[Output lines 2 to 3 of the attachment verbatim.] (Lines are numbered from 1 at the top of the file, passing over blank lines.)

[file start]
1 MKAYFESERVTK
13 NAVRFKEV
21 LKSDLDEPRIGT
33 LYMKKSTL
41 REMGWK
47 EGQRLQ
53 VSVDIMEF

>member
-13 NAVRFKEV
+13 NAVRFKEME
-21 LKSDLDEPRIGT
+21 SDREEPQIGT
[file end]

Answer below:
13 NAVRFKEV
21 LKSDLDEPRIGT